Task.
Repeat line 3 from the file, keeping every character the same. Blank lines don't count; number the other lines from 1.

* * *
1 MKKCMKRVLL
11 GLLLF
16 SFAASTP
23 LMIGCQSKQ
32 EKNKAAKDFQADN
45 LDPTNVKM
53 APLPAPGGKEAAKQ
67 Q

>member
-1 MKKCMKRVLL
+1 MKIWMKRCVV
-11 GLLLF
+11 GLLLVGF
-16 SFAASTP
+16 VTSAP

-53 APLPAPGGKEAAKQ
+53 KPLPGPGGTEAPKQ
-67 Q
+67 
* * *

16 SFAASTP